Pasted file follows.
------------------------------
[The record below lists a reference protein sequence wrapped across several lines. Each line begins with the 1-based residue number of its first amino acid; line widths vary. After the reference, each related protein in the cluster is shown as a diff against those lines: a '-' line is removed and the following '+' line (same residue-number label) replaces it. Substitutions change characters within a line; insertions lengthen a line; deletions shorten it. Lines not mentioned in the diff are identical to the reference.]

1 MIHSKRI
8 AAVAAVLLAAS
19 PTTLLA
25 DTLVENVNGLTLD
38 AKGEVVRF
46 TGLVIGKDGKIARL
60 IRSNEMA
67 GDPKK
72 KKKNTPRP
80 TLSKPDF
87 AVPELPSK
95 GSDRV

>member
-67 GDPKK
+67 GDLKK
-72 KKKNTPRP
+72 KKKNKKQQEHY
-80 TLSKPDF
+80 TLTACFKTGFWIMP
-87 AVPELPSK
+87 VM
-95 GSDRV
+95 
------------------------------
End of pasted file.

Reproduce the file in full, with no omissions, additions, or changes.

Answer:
[The record below lists a reference protein sequence wrapped across several lines. Each line begins with the 1-based residue number of its first amino acid; line widths vary. After the reference, each related protein in the cluster is shown as a diff against those lines: a '-' line is removed and the following '+' line (same residue-number label) replaces it. Substitutions change characters within a line; insertions lengthen a line; deletions shorten it. Lines not mentioned in the diff are identical to the reference.]

1 MIHSKRI
8 AAVAAVLLAAS
19 PTTLLA
25 DTLVENVNGLTLD
38 AKGEVVRF
46 TGLVIGKDGKIARL
60 IRSNEMA
67 GDPKK
72 KKKNTPRP
80 TLSKPDF
87 AVPELPSK
95 GSDRV

>member
-67 GDPKK
+67 GDLKK
-72 KKKNTPRP
+72 KKKNKKQQEHY
-80 TLSKPDF
+80 TLTACFKTGFWIMP
-87 AVPELPSK
+87 VM
-95 GSDRV
+95 